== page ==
A Unique Child

Adverse Childhood Experiences – Supporting Early Years children

  • Adverse Childhood Experiences – Supporting Early Years children

Your actions could make all the difference for a child with Adverse Childhood Experiences, says Lorraine Jenkin…

Most people feel anecdotally that people who have had a tough childhood tend to have a tough adulthood. Things that happen to us as children shape us – positively and negatively – and affect our future choices and behaviours.

However, we’ve only recently started appreciating how tight the correlation is between the number of Adverse Childhood Experiences (ACEs) and the health and wellbeing of adults.

What are Adverse Childhood Experiences?

Adverse Childhood Experiences are when a child has experienced physical, sexual or emotional abuse. They may have grown up in a household in which there is:

  • alcohol or drug abuse
  • mental illness
  • criminality (particularly incarceration)
  • domestic violence
  • parental separation

Each one of these things is counted as a single Adverse Childhood Experience. Some children will obviously have multiple Adverse Childhood Experiences.

How do Adverse Childhood Experiences impact brain development?

Certain levels – and periods – of stress are normal and indeed good for us. They teach children to cope with uncomfortable situations and build long-term resilience. However, extreme or prolonged stress changes a child at a cellular level.

Constant heightened awareness raises cortisol and adrenaline. Body chemistry becomes different compared to a child who has the occasional isolated incident to contend with.

Adverse Childhood Experiences study

The original Adverse Childhood Experiences research (at Kaiser Permanente, 1995–97) recognised this. It found that adults who have four or more Adverse Childhood Experiences are much more likely to have poor adult health – debilitating conditions such as cancer, heart disease or diabetes.

Those with six or more Adverse Childhood Experiences have life expectancies 20 years less than their peers with none.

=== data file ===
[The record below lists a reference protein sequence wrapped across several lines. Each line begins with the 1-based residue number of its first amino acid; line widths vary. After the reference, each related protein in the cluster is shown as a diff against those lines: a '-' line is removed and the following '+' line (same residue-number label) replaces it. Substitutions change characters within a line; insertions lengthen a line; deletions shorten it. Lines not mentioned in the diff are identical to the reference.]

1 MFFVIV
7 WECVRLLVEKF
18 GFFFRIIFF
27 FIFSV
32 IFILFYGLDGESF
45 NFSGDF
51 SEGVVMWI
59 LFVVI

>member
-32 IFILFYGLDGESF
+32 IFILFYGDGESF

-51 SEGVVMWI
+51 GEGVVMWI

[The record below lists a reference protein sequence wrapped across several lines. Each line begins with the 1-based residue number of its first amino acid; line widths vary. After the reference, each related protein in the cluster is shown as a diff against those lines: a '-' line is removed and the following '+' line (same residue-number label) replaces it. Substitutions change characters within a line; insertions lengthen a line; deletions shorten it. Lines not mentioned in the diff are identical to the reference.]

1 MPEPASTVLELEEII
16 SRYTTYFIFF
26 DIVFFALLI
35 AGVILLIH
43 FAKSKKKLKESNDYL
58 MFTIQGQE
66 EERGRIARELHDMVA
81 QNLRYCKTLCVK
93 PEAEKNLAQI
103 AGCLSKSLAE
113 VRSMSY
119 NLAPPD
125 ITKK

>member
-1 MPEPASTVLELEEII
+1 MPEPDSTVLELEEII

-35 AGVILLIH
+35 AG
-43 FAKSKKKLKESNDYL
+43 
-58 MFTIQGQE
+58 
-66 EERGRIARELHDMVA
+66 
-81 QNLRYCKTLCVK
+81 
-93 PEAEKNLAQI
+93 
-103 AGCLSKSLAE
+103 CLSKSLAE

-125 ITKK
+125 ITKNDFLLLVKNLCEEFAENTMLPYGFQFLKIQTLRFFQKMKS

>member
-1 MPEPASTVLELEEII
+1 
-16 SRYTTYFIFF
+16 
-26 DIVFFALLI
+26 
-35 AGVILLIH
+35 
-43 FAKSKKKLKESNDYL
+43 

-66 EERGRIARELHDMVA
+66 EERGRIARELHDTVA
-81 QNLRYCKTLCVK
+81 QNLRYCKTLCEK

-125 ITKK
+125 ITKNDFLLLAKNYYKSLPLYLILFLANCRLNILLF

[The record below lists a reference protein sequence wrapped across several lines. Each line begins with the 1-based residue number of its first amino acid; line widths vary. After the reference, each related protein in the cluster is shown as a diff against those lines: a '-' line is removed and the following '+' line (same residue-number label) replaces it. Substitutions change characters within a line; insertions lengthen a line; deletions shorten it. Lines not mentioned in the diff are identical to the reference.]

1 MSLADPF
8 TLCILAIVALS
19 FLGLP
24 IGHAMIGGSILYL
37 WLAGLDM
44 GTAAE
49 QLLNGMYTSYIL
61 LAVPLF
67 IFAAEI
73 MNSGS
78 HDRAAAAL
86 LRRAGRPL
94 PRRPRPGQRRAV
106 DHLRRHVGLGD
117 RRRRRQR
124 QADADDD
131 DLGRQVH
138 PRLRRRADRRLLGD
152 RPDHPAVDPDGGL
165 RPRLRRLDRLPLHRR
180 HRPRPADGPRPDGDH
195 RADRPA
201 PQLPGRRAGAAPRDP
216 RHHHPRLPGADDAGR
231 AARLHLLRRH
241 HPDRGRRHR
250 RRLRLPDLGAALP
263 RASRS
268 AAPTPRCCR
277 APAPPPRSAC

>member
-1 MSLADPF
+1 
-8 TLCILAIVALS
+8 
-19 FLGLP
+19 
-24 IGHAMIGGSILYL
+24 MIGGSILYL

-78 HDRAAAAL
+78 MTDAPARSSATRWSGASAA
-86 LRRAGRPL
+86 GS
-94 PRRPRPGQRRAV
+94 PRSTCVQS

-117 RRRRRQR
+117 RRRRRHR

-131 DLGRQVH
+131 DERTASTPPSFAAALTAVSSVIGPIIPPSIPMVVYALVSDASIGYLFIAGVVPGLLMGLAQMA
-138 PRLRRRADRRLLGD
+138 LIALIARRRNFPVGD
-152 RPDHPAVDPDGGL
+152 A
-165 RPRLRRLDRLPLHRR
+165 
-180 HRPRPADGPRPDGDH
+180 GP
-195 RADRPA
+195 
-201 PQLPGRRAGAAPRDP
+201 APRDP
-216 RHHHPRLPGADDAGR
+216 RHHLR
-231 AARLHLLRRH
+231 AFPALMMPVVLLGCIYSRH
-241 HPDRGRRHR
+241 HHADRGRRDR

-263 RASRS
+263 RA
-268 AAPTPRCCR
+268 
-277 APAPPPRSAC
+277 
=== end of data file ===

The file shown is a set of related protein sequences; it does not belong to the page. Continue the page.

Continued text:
They are also less likely to be able to cope with everyday life without resorting to activities that inflicted the Adverse Childhood Experiences on them in the first instance: substance abuse, violence, criminality, domestic abuse, mental illness and abusive behaviours. Thus, they continue the cycle for their own families.

Preventative work

The correlation is so strong that the government is seeking to not only tackle the Adverse Childhood Experiences happening in the first place, but also educate professionals who work with children to spot those suffering and seek assistance for them.

This is both to buffer against the Adverse Childhood Experiences and build resilience within them.

This will be multifaceted: health visitors, early years practitioners and teachers, police, firefighters, doctors and nurses.

If you consider that the death of a woman through domestic abuse costs the government £1.8 million (Home Office statistics), then you can see the financial (let alone moral) worth of investing to prevent it.

Professional support

As professionals who work with children, you will be aware of your requirements to report to social services instances of abuse, for example.

However, many children’s problems are long-running and you may not necessarily consider them a reportable offence. For example, we may not necessarily consider having a parent with a mental illness a dangerous situation for a child.